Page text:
As a result of ageing in all post-industrialised countries and, correspondingly, ones with changed socio-economic structures – differentiation of family models, singularisation tendencies – the question of progression of the “healthcare market” is gaining in importance.
Treating that issue starts with the question of “innovations in health and social care”, which the Neuendettelsau Diakonie (an independent Christian social welfare institution in Germany) answered in 2009 by founding an independent research and educational institute, the International DiaLog College and Research Institute (IDC).
According to the IDC’s interdisciplinary orientation, the main focus is on the social-scientific research approach. The objective of the subject area “social infrastructure and health” is to associate quantitative as well as qualitative social-scientific research areas. Working with and for people is, thus, the focus of the scientific understanding. This originally qualitative social-scientific approach can be complemented methodologically/structurally as well as quantitatively/empirically by integrating the basic discipline of economics. Precisely the research in the field of health sciences, thus, focuses the analysis and definition of structural conditions and interactive possibilities of the people involved through conscious feedback of methodical aspects and trial strategies. In that regard, research and education represent a common platform of exchange between research and applied practice in the health and social market. In the future, the IDC further intends to respond to the dynamism and professionalisation of health and social economy with an appropriate and unique educational offering (see figure 1). As a result, the activities of the IDC can be differentiated between a research institute and an educational institute.
The research and educational instittute IDC aspires to an optimal balance between innovative research, application-related integration in practice and feedback from findings in education. As a coordination platform, the research institute ensures a continuous adaptation and progression of the educational content in accordance with current scientific knowledge.
Education at IDC can, thus, achieve a balance between entrepreneurial practice orientation and theoretically founded interdisciplinary knowledge transfer.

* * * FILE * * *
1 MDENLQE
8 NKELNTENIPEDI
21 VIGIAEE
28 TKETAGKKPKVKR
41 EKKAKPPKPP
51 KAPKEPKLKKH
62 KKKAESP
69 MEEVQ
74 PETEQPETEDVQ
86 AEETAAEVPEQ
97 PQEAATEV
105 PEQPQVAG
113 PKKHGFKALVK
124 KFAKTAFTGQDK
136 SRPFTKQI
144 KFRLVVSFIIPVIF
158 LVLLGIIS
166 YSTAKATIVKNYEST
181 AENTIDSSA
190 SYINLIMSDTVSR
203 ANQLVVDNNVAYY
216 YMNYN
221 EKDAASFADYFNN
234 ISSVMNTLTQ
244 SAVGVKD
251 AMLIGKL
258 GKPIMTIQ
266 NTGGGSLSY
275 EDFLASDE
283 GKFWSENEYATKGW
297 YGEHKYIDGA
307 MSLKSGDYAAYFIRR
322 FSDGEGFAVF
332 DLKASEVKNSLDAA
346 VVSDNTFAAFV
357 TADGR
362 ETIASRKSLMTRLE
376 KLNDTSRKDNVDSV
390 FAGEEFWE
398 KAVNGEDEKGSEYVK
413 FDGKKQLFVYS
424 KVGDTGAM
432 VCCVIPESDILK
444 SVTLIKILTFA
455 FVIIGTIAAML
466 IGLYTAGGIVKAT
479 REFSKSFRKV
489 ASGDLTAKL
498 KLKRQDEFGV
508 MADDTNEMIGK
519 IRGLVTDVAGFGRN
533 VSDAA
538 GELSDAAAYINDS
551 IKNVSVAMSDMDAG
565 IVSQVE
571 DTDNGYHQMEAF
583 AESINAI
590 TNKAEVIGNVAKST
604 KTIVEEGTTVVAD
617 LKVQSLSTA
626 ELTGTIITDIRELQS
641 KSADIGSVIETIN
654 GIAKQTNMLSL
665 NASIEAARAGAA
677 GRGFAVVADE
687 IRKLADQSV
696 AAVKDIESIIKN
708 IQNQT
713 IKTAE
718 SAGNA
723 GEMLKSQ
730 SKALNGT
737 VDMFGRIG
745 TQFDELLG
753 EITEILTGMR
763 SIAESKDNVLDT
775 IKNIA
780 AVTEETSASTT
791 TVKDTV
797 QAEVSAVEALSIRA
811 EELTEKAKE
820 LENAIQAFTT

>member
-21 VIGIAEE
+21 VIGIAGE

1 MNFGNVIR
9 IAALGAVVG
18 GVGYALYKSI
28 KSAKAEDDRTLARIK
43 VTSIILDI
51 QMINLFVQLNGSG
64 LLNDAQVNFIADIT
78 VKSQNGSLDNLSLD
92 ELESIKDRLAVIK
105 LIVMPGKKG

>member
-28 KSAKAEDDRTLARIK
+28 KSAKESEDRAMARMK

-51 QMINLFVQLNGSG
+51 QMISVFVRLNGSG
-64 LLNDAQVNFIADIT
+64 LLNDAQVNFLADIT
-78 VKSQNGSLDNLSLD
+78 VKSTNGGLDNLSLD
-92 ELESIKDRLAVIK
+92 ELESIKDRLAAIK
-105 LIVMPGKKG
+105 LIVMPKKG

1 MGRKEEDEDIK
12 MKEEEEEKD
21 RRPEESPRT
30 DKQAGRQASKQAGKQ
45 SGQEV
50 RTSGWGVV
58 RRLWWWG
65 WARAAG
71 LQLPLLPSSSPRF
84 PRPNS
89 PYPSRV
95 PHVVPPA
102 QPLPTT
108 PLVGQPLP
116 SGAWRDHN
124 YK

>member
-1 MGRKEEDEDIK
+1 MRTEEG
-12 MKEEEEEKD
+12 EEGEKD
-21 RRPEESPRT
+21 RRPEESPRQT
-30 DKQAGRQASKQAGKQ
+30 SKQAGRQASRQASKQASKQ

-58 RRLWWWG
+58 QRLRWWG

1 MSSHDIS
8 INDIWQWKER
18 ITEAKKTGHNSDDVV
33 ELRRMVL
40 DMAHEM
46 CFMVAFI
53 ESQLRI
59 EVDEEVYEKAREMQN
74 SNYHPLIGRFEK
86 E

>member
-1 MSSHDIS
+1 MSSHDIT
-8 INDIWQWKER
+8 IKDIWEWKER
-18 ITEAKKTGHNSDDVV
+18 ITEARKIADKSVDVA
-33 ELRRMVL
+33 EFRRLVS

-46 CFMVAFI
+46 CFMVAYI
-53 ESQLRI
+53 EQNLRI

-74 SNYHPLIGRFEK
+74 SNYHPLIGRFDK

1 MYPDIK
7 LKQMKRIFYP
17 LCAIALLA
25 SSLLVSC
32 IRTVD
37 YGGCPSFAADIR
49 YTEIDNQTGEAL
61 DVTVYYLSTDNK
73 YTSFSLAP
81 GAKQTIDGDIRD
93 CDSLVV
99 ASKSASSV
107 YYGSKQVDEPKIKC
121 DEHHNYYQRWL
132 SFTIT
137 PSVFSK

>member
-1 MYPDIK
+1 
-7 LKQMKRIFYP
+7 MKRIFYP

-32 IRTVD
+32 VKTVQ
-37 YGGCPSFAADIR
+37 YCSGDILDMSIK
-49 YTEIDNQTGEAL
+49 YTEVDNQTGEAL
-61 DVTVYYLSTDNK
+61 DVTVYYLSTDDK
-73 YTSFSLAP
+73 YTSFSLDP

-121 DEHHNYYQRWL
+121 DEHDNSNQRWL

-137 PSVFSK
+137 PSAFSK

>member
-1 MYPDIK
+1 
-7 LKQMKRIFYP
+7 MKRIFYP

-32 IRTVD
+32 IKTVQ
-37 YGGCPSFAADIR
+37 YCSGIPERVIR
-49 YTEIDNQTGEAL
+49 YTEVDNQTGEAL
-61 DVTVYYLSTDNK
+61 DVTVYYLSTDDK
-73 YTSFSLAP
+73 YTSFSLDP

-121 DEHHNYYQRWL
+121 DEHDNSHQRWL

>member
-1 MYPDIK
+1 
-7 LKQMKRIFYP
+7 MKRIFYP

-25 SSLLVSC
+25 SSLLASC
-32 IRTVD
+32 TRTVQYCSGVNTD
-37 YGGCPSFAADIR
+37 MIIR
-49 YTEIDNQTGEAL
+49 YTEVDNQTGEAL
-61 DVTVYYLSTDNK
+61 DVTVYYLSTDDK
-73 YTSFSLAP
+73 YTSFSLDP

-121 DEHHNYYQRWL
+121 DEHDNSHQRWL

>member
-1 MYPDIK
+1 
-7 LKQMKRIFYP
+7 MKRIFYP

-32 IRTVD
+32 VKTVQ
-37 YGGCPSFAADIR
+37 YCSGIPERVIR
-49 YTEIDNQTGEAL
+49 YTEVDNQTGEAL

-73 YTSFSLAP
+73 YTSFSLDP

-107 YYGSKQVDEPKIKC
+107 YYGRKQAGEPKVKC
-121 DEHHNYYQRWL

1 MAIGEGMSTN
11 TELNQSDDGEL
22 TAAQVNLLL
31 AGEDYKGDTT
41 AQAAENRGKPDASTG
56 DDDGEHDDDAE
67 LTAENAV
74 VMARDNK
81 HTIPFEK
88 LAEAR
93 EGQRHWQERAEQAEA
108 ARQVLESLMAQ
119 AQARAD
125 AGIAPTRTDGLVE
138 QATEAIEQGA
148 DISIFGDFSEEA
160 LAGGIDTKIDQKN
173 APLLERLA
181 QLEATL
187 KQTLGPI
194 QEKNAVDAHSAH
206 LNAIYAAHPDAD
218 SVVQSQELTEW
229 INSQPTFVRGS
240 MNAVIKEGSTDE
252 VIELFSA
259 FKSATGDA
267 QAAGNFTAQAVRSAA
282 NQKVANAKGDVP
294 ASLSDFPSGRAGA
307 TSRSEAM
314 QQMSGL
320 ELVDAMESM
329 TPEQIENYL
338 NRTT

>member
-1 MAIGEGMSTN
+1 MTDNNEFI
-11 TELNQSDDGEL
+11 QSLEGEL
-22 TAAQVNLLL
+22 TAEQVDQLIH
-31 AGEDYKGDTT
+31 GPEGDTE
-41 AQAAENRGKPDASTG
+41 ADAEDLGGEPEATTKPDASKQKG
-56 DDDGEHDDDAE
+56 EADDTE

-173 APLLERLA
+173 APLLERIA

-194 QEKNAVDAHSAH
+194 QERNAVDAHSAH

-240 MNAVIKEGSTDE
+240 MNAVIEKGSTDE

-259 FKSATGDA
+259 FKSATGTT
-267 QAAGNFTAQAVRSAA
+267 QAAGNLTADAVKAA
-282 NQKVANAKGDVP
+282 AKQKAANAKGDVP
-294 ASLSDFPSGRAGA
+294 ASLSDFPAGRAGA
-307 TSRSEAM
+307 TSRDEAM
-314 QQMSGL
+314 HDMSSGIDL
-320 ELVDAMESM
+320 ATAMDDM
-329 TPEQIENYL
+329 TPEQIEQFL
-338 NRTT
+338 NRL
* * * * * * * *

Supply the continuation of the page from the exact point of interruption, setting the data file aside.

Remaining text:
IDC will offer three Bachelor’s programmes aiming at studying health and social care from the viewpoints of technology, ethics and economics as well as providing students with an ability, based on the basic disciplines of economics and ethics, to tackle the management tasks of a future health and social care enterprise. Through the continuous development and expansion of its educational activities, IDC pursues the goal of training managers, professionals and educators in the fields of health and social care. That intention is further demonstrated by an increased investment in the further education of its staff.
As a social enterprise, the Neuendettelsau Diakonie is a role model in that regard and scrutinises each project and task from ethical, economic and application-oriented angles through a return to its diaconal roots.
The effects that research activity has on shaping the social context represent a particular objective of the IDC research institute. The research priorities that the IDC research institute already has can be divided into two main areas.
On the one hand, institutional issues in health and social care stand in the foreground of research activities. On the other hand, the question of the many conditional factors of infrastructural service and assistance concepts in health and social care represents a focal topic. The first area may include basic research activities such as aspects of team production in long-term care. The second area is characterised by, for instance, the Neuendettelsau Diakonie management of the “accessible health assistance” project, which resulted from the federal government’s top cluster competition (promoted by the Federal Ministry of Education and Research).
In that project, the research focal point of the IDC lies on integrating the user side into the research project. To that effect, the first step consists in running a representative survey of a care and service structure in order to establish and define corresponding requirements, the implementation of which is to be repeatedly examined by technical partners. The novelty to that approach is that a corresponding user profile, expected to result in a business model, is developed and included from the start. Moreover, the ethical dimension of the project constitutes an important element of our own research strategy, both from individual and social-ethical perspectives.
With the research and educational institute, the Neuendettelsau Diakonie has assumed the dual diaconal mission: on the one hand, to work at an ethically sustainable improvement of the living and care conditions of the individual, and on the other hand, to assume the social responsibility of working at the further development of care structures. Especially in health-care, those go hand in hand between science and practice.
The author studied economics. From 1999 to 2004, Dr. Zerth was scientific assistant at a chair for microeconomics. From 2000 to 2010, he was research manager of the research centre for social legislation and health economics at the University of Bayreuth. In 2003 and again in early 2006, he was guest lecturer for microeconomics at SISU, Shanghai. Since 2010, he has been head of the IDC.